How To Reset MySQL Or MariaDB Root Password
Few months ago, I had setup LAMP stack in Ubuntu 18.04 server. Today, I tried to login as root user in my database server, but I completely forgot the password. After couple Google searches and going through some blog posts, I successfully reset the password. For those wondering how to do this, this brief tutorial explains how can we reset MySQL or MariaDB Root password in Unix-like operating systems.
Reset MySQL or MariaDB Root password
First, stop the database server.
If you use MySQL, type the following command and hit ENTER key.
$ sudo systemctl stop mysql
$ sudo systemctl stop mariadb
Next, restart the database server without permission checking using the following command:
$ sudo mysqld_safe --skip-grant-tables &
--skip-grant-tablesoption allows you to connect without a password and with all privileges. If you start your server with this option, it also enables
--skip-networkingoption which is used to prevent the other clients from connecting to the database server. And, the ampersand (&) symbol is used to run the command in background, so you could type the other commands in the following steps. Please be mindful that the above command is dangerous and your database server becomes insecure. You should run this command only for a brief period to reset the password.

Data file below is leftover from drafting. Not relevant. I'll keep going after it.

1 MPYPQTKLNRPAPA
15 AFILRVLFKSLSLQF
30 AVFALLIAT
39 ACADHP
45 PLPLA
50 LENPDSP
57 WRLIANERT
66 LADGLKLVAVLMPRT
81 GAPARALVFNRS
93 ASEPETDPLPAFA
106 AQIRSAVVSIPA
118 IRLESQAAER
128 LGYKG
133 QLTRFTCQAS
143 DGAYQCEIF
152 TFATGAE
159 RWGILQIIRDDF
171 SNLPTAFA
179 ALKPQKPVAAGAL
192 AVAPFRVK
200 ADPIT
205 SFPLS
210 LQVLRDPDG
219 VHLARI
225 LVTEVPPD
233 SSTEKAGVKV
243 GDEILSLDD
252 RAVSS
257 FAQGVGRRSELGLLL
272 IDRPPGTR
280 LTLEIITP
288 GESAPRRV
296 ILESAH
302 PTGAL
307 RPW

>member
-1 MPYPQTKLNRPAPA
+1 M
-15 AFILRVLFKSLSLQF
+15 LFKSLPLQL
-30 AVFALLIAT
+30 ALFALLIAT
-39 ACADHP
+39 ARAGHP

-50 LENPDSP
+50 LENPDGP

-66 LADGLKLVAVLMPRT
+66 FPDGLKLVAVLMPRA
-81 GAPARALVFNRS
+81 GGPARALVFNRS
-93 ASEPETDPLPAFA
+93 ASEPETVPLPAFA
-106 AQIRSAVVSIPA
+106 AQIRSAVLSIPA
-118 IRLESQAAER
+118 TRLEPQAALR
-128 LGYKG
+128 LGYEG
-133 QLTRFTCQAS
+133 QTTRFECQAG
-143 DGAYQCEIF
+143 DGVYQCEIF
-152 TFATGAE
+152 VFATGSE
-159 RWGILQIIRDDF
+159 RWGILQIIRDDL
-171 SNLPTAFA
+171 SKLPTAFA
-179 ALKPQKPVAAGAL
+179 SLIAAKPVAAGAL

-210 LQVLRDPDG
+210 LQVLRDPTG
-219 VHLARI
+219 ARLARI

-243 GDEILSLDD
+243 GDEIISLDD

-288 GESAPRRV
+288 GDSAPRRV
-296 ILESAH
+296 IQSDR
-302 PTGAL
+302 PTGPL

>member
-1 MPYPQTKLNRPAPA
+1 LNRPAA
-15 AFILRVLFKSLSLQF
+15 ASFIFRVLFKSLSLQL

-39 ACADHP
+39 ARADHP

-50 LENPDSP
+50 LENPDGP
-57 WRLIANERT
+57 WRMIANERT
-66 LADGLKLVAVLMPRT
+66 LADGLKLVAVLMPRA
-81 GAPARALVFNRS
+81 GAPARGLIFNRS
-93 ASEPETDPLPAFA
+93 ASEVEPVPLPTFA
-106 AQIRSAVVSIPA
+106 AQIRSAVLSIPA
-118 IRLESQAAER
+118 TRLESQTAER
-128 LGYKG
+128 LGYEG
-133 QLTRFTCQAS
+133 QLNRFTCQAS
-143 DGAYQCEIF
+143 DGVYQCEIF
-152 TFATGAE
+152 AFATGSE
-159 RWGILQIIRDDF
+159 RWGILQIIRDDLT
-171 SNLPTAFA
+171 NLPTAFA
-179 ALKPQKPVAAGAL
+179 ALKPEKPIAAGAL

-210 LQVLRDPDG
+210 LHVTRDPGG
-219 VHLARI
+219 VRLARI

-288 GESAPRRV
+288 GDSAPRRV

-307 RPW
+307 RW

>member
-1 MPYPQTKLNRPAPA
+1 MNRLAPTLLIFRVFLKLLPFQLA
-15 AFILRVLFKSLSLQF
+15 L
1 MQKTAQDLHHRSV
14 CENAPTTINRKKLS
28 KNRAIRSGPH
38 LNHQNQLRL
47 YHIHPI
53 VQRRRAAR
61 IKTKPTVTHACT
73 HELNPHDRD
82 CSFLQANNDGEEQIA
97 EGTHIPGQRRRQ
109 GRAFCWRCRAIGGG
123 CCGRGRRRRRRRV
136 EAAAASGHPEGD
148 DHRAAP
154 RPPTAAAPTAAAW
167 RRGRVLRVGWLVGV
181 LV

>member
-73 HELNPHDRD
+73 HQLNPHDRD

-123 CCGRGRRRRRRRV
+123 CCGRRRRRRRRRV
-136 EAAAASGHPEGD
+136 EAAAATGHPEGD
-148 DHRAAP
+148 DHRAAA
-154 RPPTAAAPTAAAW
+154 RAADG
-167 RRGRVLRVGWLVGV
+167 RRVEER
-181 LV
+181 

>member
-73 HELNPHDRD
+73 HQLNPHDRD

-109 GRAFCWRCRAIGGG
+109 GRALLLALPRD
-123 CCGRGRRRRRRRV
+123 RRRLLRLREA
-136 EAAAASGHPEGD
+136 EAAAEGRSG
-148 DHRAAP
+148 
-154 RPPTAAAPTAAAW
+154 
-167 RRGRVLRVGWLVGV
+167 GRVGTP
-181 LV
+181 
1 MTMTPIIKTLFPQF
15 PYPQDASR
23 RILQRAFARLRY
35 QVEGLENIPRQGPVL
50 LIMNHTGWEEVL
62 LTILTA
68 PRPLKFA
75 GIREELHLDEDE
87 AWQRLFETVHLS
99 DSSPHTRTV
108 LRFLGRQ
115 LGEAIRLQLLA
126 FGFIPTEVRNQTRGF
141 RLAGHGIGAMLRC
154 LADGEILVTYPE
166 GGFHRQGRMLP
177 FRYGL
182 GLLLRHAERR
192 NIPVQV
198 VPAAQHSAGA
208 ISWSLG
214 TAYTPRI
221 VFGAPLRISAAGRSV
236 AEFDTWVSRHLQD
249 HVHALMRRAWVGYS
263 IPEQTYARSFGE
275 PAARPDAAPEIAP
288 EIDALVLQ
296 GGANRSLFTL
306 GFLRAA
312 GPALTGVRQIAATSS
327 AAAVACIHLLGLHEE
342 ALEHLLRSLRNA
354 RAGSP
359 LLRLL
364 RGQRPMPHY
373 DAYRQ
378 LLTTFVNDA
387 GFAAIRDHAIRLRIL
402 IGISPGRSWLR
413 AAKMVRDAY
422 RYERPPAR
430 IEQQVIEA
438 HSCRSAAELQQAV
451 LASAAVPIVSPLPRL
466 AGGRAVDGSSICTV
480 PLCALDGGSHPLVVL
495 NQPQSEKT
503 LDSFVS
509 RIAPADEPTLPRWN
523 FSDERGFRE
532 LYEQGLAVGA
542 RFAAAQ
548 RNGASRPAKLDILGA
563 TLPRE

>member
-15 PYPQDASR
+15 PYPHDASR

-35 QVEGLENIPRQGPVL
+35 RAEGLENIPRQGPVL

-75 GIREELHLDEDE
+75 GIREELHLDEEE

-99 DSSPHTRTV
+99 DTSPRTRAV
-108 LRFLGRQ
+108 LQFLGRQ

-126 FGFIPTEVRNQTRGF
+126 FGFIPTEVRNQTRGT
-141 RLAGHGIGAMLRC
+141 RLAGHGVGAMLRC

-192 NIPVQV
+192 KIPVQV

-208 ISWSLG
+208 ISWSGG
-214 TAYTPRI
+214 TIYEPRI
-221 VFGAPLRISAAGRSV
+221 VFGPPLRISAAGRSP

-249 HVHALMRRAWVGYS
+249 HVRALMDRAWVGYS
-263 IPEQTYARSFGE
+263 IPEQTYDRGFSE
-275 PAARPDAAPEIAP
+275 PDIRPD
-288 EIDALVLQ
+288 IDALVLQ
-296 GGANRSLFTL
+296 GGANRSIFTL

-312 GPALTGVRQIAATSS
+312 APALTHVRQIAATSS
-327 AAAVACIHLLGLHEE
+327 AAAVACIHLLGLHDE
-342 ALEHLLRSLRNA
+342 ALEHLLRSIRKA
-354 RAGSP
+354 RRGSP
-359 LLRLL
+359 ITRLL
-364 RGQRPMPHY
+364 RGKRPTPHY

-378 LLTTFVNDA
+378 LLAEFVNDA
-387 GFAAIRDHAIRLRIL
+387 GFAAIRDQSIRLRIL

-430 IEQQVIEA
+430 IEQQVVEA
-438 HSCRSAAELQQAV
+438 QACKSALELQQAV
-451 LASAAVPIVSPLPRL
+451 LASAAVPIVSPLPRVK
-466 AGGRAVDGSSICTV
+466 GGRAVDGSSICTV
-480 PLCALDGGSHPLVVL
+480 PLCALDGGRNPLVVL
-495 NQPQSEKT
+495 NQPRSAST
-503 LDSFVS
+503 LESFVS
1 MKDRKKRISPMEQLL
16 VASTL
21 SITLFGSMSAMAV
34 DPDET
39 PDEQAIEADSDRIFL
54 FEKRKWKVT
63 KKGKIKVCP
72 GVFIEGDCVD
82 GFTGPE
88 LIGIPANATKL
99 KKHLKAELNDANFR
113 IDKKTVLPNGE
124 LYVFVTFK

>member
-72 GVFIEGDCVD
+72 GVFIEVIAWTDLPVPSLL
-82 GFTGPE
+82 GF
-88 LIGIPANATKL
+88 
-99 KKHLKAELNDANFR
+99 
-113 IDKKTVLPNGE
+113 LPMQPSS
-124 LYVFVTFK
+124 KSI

Next, login to your MySQL/MariaDB server as root user:
At the mysql> or MariaDB [(none)]> prompt, run the following command to reset the root user password:
UPDATE mysql.user SET Password=PASSWORD('NEW-PASSWORD') WHERE User='root';
Replace NEW-PASSWORD in the above command with your own password.
Then, type following commands to exit from the mysql console.
Finally, shutdown the running database server that you started earlier with
--skip-grant-tablesoption. To do so, run:
$ sudo mysqladmin -u root -p shutdown
You will be asked to enter your mysql/mariadb root user password that you set in the previous step.
Now, start mysql/mariadb service normally using command:
$ sudo systemctl start mysql
$ sudo systemctl start mariadb
Verify if the password has really been changed using the following command:
$ mysql -u root -p
And, that’s all for today. More good stuffs to come. Stay tuned!
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